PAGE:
It’s not the worst case of give and take, right? As the Trump administration has awkwardly pushed to open state waters back up to the oil and gas drilling industry, and as an existing moratorium on installing drilling rigs near Florida’s coast expires in 2022, Amendment 9 seems like the best line of defense against the threat of such backwards environmental policy. The price: Your vaping habit will have to be taken outside (or into the office bathroom).

Really, the vaping ban would just be an inevitable follow-up to Florida’s 2002 law that banned tobacco smoking in workplaces and in most indoor public spaces. If Amendment 9 were to pass, the state Legislature would then be required to pass vaping restrictions effective July 1, 2019.

We recommend: Yes

Amendment 10

Four unrelated topics join to form one mouthful of a bundled ballot proposal known as the “State and Local Government Structure Amendment.”

The first would force the state’s 60-day legislative session to begin in January rather than March during even-numbered years (currently, Florida lawmakers make that decision). The second and third require the state to create a domestic security and counterterrorism office within the Florida Department of Law Enforcement, as well as a state Department of Veterans Affairs (both of which already exist).

Finally, Amendment 10 mandates elections for certain local offices, including sheriff, tax collector, property appraiser, supervisor of elections and clerk of the circuit court, and stops counties from abolishing these offices.

Proponents say this amendment returns power to hold officials accountable to the voters. But those against argue it’s an effort to insert politicians into critical county offices and restrict local control, especially in Miami-Dade County, where officials appoint a police director instead of electing a sheriff.

We recommend: No

Amendment 11

Florida’s ballot has yet another bundled amendment, though this one is also usually described as a “housekeeping” proposal.

Amendment 11 removes discriminatory language from the state constitution that prohibits “aliens ineligible for citizenship,” known today as non-citizens, from buying, owning or selling property. The language is a remnant from when the nation wanted to keep Asian farmers from owning land during the early part of the 20th century, but it was reportedly never enforced in Florida.

The proposal also removes obsolete language regarding a high-speed railway being built across the state that voters approved in 2000 and later overturned in 2004.

Perhaps most important, Amendment 11 deletes a constitutional provision known as the “Savings Clause” that bars any changes to a criminal statue being applied retroactively. If, for example, Florida lawmakers decide to reduce mandatory minimum sentences for drug offenses, those new rules could apply to people convicted before the law was changed.

The National Rifle Association supports this clause, presumably hoping that revisions to the “Stand Your Ground” law can be applied retroactively to old cases. But the ACLU of Florida also supports the amendment, arguing that “reforms to mandatory minimum sentencing or drug policy reform could apply to people currently serving under sentences that the legislature no longer believes are fair.”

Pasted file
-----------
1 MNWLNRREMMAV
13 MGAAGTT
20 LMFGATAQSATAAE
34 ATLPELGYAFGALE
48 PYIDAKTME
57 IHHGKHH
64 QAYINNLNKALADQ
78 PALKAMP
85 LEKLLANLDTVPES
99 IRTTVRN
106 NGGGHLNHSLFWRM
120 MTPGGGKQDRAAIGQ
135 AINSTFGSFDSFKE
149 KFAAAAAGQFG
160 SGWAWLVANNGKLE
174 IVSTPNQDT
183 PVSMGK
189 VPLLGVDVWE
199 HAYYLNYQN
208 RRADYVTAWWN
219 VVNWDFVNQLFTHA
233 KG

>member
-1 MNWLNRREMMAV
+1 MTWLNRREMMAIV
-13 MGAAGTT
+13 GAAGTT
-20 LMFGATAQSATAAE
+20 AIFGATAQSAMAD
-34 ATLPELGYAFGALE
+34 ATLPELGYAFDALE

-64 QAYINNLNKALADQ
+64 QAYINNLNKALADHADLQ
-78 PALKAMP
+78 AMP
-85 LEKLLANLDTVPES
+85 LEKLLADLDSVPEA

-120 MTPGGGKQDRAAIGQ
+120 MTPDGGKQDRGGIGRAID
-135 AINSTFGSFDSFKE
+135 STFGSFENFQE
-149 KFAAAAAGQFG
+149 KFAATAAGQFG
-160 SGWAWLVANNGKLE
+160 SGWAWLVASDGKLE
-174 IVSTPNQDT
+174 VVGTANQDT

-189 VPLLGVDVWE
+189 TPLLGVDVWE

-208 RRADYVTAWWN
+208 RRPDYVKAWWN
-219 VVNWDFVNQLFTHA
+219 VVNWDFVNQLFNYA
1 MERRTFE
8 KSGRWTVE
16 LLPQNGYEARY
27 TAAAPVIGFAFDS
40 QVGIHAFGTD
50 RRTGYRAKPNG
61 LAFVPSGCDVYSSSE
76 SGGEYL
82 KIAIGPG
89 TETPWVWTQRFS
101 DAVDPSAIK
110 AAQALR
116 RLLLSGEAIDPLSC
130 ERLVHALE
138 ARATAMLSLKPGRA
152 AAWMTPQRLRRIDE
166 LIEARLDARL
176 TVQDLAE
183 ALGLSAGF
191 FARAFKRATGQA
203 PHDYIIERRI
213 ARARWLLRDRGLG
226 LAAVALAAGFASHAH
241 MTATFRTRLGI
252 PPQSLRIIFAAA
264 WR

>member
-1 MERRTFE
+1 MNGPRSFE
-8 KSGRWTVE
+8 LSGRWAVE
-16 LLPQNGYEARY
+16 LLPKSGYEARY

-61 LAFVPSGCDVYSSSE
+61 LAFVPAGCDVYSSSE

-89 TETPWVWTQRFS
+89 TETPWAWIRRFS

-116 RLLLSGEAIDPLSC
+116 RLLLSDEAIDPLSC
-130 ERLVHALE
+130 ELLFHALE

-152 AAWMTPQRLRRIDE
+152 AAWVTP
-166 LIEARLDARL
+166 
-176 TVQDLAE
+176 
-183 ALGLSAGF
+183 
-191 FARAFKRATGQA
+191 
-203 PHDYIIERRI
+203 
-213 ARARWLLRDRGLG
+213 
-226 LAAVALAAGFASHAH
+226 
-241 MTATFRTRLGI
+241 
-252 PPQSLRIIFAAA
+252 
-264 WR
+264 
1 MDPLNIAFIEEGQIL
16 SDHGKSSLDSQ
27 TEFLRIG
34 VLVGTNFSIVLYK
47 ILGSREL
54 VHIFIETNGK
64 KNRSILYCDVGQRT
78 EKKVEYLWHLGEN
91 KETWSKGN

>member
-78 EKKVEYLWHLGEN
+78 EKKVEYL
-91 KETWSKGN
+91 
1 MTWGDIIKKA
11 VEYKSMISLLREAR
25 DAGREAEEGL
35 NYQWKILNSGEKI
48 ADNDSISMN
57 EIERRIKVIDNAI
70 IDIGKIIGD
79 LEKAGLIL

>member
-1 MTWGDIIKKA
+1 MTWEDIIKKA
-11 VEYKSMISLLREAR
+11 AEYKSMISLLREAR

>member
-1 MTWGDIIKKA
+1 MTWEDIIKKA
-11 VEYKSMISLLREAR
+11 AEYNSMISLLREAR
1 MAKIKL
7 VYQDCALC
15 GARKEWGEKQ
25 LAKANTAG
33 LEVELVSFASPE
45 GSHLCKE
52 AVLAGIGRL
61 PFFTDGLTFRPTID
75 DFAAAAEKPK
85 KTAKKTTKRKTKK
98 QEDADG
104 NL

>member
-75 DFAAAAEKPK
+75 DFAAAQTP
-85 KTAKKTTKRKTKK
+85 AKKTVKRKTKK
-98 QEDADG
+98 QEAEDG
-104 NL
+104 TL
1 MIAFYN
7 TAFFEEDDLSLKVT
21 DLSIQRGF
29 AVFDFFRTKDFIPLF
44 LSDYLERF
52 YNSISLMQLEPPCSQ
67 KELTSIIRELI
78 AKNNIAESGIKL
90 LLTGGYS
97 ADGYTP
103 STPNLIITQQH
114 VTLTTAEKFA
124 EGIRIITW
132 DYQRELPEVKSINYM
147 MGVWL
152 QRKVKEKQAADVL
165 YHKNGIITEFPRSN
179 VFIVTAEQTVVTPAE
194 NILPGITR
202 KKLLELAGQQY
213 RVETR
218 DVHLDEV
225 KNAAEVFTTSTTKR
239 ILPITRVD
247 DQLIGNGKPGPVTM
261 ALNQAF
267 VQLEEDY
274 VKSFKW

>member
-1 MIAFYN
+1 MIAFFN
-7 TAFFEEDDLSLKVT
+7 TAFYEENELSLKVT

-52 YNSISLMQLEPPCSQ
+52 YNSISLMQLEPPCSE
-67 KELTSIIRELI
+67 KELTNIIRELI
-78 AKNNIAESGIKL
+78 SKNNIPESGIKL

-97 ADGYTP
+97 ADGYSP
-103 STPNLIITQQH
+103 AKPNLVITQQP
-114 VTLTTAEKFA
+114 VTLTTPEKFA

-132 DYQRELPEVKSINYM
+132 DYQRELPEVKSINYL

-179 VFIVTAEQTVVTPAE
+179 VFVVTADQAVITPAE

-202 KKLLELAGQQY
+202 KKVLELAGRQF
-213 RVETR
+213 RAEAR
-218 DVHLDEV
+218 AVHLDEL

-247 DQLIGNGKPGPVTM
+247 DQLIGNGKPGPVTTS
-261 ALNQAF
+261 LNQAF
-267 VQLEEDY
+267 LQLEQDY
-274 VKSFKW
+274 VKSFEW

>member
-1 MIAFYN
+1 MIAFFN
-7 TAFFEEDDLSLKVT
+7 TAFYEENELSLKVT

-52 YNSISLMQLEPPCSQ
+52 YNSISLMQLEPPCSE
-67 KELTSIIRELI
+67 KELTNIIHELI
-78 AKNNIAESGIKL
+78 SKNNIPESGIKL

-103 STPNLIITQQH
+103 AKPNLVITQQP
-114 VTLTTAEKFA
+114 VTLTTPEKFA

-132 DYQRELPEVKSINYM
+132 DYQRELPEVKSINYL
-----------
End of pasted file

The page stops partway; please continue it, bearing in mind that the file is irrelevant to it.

We recommend: Yes

Amendment 12

Amendment 12 – yes, you guessed it, another bundled measure – would attempt to minimize certain crooked activity among former politicians turned lobbyists.

It would require elected officials, including former judges and justices, to be out of office for at least six years before they’re permitted to lobby the state’s legislative and executive branches. Currently, former elected officials are required to undergo a two-year waiting period, which isn’t a long time in the world of political special interests.

Amendment 12 would also establish a solid definition of “public officer” to include any statewide elected officer, Legislature member, county commissioner and school board member, among other governing positions. Going further, it would prohibit those same public officers or their employees from using their positions to “disproportionately benefit” themselves, their families or businesses. And it would ban elected officials from lobbying a political agency or governing body on all policy matters.

So Amendment 12’s purpose is to nix the buddy system among former elected officials turned lobbyists and their former colleagues. Those who’ve made the jump to the private sector have a way of hustling votes, while also shoring up elected officials’ responsibilities to the public, and not to the private sector. It’s not a tall ask.

We recommend: Yes

Amendment 13

For starters, how do you feel about greyhound racing? Do you find the sport to be cruel and outdated, as it’s lagged in popularity in recent years? Or do you not have a problem with it, even if state investigators have tested racing greyhounds positive for cocaine and steroids, among other illegal substances?

If approved, Amendment 13 would ban greyhound racing by 2020, effectively shuttering the sport at 11 dog tracks across Florida – the K-9 racing capital of the U.S., where there are more tracks than the rest of the country combined. The amendment would also allow track owners to keep their gambling permits if they halt the sport by 2019. That means the former dog tracks could still operate as, say, card or slot rooms, which brings in the bulk of the businesses’ money anyway.

With the passage of Amendment 13, Florida would fall in step with 40 other states that have outlawed dog racing. The nonprofit greyhound advocacy group Grey2K USA Worldwide estimates that there are currently about 8,000 greyhounds in the Sunshine State, some of which live in stacked cages just tall enough for them stand up straight in, in which they’re confined for 20 to 23 hours a day.

We recommend: Yes